The password means "follow my orders". Each day, the president, his wife, and the vice president are given a new password. The password is also given to the security detail of the day. (The security detail is not selected until the beginning of the day, so it is unknown in advance who will be covering.) Sarah shouts the password to Garrison and Breckinridge because they weren't assigned to the G8 security detail that day, and any other agent seeing them running around with drawn weapons would have to assume they are a threat to the President and shoot them. Giving the password, however, gives them the right to be there and to draw their weapons.

It's not known whether Garrison actually recognized him, but he is trained to smell a threatening situation and the Handler may have exhibited signs that told Garrison he was a threat. It's also possible that Garrison recognized his face from one of the passports he found hidden in the refrigerator door when he searched the apartment of the assassin from Kagistan.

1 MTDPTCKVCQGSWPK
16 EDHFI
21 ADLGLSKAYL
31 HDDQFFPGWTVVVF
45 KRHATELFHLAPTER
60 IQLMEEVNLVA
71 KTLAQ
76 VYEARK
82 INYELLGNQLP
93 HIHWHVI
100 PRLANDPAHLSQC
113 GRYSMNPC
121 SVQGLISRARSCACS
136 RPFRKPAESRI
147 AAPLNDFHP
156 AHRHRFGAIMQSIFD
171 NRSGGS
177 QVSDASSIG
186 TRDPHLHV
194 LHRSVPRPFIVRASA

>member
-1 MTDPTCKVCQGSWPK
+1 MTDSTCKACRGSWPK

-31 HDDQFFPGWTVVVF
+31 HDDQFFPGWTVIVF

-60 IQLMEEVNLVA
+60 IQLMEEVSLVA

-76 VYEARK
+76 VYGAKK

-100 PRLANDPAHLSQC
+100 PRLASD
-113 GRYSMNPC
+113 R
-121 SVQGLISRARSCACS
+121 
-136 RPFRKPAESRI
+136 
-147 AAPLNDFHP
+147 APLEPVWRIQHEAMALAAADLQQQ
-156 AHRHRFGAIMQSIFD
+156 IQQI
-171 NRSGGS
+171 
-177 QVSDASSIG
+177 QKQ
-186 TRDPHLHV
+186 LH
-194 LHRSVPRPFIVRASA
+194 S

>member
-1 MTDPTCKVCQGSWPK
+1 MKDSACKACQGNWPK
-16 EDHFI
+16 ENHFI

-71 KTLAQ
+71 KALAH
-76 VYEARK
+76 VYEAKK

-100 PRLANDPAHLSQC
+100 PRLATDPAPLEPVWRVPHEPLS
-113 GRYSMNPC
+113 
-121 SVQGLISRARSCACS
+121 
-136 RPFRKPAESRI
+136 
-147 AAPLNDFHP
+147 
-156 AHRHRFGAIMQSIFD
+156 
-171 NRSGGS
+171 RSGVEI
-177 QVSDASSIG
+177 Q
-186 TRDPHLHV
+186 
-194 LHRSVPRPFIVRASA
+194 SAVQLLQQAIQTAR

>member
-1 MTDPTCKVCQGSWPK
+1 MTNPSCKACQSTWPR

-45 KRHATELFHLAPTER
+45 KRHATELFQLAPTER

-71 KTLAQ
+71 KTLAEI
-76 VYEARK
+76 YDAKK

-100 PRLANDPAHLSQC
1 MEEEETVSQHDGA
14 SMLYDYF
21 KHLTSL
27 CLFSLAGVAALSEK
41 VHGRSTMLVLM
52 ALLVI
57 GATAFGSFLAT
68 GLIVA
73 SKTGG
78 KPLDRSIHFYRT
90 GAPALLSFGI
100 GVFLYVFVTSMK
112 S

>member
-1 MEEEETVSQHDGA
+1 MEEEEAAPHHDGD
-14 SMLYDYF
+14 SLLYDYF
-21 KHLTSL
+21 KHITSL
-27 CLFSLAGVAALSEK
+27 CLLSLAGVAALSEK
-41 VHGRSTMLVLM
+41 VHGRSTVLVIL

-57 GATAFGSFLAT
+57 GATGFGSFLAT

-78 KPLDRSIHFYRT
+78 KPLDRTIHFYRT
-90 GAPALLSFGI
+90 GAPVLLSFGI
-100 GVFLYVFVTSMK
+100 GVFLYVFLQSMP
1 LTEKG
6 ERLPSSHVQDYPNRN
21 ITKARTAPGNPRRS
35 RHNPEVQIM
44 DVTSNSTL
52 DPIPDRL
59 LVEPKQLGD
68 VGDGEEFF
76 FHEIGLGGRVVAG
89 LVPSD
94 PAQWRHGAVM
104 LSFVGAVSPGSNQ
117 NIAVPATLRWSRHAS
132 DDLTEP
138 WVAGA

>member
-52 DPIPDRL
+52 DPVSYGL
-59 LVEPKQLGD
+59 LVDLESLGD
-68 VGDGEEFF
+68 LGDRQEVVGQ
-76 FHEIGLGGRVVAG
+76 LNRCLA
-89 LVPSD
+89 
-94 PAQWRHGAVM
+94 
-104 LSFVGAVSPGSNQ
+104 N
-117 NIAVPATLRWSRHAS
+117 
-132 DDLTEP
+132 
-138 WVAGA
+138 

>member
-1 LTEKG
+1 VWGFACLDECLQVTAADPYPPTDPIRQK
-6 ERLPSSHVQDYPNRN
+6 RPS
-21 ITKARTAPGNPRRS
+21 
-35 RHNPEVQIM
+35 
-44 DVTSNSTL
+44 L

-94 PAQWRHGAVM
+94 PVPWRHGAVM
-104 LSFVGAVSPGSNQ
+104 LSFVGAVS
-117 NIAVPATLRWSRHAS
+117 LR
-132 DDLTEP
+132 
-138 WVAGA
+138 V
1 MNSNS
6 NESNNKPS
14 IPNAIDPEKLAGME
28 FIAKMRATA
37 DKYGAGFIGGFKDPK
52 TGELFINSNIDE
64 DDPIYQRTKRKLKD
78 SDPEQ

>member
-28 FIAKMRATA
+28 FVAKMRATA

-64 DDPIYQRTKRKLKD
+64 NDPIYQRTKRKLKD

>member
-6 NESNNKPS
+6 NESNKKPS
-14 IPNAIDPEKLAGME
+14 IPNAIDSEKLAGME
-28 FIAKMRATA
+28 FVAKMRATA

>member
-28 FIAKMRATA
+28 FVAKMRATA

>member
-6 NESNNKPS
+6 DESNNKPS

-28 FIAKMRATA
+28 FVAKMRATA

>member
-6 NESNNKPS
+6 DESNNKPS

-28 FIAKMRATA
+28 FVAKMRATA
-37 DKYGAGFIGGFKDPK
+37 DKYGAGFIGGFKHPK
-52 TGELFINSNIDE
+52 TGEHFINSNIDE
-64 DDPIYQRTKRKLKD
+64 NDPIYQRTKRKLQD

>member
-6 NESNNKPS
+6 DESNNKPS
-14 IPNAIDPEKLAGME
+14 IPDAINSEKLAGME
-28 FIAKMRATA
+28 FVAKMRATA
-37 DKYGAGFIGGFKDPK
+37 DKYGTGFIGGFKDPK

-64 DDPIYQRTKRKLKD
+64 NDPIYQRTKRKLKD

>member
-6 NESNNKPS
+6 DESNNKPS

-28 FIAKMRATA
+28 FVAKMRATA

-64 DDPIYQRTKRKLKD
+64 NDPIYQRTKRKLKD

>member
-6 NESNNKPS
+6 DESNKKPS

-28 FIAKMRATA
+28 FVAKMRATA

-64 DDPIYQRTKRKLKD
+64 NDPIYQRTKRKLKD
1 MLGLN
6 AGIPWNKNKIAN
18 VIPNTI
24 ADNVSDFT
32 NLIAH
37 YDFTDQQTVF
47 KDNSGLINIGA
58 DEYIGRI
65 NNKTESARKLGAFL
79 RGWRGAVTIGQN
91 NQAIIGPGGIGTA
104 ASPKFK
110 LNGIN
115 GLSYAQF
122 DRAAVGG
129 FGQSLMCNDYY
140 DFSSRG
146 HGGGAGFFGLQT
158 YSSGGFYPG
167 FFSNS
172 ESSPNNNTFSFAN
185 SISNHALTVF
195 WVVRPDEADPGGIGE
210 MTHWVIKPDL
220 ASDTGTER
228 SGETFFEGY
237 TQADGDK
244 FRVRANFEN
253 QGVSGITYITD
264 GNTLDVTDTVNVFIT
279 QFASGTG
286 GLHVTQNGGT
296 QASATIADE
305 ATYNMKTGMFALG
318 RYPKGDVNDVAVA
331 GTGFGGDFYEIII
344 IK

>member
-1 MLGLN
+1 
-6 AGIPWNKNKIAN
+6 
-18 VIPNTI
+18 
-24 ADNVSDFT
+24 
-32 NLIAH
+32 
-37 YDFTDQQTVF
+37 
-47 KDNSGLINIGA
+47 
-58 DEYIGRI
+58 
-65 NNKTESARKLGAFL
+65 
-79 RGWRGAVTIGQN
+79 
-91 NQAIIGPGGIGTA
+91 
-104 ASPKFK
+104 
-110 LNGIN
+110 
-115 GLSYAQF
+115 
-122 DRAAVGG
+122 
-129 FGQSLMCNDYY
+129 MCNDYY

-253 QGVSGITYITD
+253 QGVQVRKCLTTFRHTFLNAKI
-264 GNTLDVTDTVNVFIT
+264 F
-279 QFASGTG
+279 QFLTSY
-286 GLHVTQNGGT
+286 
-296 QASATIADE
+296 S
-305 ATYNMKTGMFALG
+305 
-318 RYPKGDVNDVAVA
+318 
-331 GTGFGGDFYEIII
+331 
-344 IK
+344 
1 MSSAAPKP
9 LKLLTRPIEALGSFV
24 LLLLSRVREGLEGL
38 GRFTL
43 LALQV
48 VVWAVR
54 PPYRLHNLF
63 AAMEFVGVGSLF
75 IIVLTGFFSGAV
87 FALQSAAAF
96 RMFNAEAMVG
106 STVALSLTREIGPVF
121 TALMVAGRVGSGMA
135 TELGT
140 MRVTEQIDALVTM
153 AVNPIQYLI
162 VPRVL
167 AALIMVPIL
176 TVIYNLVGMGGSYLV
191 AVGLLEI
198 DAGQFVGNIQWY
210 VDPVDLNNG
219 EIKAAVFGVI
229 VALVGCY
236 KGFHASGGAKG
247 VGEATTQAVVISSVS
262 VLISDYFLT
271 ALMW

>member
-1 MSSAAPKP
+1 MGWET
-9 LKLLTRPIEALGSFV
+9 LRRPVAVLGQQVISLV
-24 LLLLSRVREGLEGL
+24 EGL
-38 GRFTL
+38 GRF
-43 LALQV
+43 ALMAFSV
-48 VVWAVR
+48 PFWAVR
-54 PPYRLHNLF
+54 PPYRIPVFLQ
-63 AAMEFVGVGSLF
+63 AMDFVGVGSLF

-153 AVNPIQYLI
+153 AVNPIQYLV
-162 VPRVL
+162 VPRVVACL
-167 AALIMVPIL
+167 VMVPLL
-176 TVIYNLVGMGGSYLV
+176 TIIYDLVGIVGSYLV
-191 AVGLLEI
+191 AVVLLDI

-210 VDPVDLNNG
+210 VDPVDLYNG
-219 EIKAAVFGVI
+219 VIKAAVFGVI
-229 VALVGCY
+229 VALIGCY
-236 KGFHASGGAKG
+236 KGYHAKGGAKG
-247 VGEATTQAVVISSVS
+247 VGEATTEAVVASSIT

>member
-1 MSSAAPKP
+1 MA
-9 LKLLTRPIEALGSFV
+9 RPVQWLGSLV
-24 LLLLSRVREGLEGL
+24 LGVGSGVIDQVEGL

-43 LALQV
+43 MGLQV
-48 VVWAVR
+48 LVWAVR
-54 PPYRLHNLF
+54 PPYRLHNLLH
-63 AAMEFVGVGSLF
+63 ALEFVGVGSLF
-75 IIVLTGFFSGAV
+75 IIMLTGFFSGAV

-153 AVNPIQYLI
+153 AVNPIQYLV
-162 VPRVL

Garrison was simply retiring, after having been with the Secret Service for over 25 years. His decision may have been, in part, because he felt that he could no longer be around Sarah Ballentine. His relationship with her became a threat to the President, and protecting the President was always Garrison's number one concern and duty.

So who was the mole?

William Montrose

Page last updated by bj_kuehl, 1 year ago